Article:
President Obama has said that we need a national conversation about these things. Calling people haters and bigots will never get them to the table of conversation. All people have their own hidden or suppressed prejudices. Everyone. Even you. If people get called names and are purposefully embarrassed they will hold on to those prejudices in silence, but they won’t be eradicated. There will never be true healing.
People have suspicions. I have mine so let me be open about them.
First off, I love all people. I really do. I have never met an ethnic group that I have any kind of knee-jerk revulsion towards. I love other cultures and am the product of a culture that is not white anglo-saxon or American. But an objective look around the world will tell you that people can be misled and become irrational. It isn’t only true that “individuals who go down that path (of radicalization) feel alienated. They don’t feel that they fit into (the) wider society in which they live.” Read “My Year Inside Radical Islam” by Daveed Gartenstein-Ross for some insight into the process of radicalization. His was a story of a healthy upbringing with loving parents.
There is a lingering suspicion that when Islamic fundamentalists have conquered a given territory they erect a mosque. Historically this is true. It may not be the case that this is what’s happening here but then again not much has been done to assuage those suspicions. No one is saying that Muslims don’t have the right to build in a certain place, but rather people are questioning it’s wisdom at this particular time. In England there are enormous mega-mosques being erected with funding coming from the Saudis. The same Saudis who will not permit open preaching of other religions in their own countries. The level of radicalization in England coming out of these mosques is disturbing. They are creating their own enclaves in cities and neighborhoods and becoming extremely aggressive. I don’t want that here. In all the interviews I’ve seen with representatives of the New York mosque I’ve heard virtually nothing about where it’s funding is coming from. This is a pretty major, sleek, modern building they are proposing. Can all the money really be coming from the local muslims in the community?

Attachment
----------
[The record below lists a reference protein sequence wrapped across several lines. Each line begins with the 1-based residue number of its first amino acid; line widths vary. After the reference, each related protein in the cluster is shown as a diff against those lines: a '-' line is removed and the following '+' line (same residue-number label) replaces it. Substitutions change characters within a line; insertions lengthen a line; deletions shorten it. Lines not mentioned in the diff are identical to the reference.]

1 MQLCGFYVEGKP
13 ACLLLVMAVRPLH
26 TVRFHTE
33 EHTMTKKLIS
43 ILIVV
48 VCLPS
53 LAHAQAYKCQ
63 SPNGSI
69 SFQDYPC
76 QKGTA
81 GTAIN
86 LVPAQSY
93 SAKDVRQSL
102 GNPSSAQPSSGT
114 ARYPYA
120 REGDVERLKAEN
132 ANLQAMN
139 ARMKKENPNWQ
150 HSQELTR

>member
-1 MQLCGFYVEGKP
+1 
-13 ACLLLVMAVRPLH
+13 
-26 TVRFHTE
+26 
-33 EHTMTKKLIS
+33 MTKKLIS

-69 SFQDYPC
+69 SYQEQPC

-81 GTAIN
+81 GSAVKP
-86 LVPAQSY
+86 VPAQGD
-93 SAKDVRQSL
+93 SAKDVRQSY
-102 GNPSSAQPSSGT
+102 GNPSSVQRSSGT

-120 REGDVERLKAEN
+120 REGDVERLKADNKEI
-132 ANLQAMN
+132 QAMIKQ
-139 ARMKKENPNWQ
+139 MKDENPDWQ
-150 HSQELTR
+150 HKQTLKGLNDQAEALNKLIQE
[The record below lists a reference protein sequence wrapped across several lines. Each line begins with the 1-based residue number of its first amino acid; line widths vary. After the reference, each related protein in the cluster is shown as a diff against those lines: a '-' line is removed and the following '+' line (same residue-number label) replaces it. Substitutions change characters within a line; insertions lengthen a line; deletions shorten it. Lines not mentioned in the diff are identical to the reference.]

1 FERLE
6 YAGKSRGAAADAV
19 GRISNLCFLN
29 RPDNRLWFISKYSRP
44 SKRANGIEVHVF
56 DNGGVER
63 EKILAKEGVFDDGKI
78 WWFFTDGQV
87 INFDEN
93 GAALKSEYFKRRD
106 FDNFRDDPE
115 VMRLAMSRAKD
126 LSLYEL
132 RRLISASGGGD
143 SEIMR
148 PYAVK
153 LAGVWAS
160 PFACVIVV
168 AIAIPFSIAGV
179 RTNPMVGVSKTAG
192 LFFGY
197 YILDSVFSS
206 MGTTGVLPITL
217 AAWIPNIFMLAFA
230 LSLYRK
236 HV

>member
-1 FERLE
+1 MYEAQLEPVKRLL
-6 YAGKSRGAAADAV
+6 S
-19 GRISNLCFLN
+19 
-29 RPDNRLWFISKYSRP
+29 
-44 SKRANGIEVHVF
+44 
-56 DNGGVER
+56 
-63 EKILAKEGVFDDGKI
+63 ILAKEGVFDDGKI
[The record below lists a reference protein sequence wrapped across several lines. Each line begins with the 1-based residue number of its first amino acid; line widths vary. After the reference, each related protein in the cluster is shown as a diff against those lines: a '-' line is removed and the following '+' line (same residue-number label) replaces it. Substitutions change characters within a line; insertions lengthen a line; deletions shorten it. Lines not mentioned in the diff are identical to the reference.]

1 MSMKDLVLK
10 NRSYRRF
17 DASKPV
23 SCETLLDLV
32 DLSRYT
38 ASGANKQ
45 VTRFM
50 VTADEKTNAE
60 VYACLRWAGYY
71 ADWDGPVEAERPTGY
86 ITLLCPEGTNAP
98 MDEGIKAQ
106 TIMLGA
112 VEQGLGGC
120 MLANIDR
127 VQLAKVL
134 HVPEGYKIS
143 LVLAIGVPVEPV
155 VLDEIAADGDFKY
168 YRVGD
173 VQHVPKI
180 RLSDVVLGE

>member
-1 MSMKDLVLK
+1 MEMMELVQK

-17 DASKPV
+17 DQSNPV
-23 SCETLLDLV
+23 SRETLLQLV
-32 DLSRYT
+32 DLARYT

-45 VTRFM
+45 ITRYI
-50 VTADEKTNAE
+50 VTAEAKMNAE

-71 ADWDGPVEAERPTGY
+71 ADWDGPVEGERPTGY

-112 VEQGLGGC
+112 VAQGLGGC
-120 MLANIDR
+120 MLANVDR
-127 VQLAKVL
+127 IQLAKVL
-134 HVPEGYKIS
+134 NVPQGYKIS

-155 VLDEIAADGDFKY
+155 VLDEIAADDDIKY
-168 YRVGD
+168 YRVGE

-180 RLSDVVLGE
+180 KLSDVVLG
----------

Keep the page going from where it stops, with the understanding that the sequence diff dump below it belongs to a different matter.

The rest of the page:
I’ve been open and honest and put myself on the line, as it were, about my concerns regarding the mosque issue. You now have an opportunity. You can call me names, tell me I’m stupid, call me bigoted, or you can take into consideration that at least some of my concerns have some basis in fact and are warranted, and here is why you should reconsider your position, or at least perhaps here’s how we can now move forward.
I am a person who is trying very hard to get past all the yelling and name-calling and to inch his way closer to a clearer understanding of what is true. I’m also trying very hard to get past any personal prejudices I may hold. I hope you are doing the same. Conversation with others helps to facilitate that understanding. Name calling doesn’t.
Chris, thanks for taking the time to read my silly little blog here and for commenting. You bring up some interesting points, which I hope to address soon.
For now, let me say this: you’re right, of course, that I too have prejudices. And you might well be right that my approach here may not be the best for creating conversation. I’ll keep that in mind. I guess I’m pretty mad at the bigotry displayed in this story (and the one involving the Muslim group at my church and the anti-gay bullying and…), so a little cyber-yelling felt pretty good.
More later… Thanks again for engaging. -Dave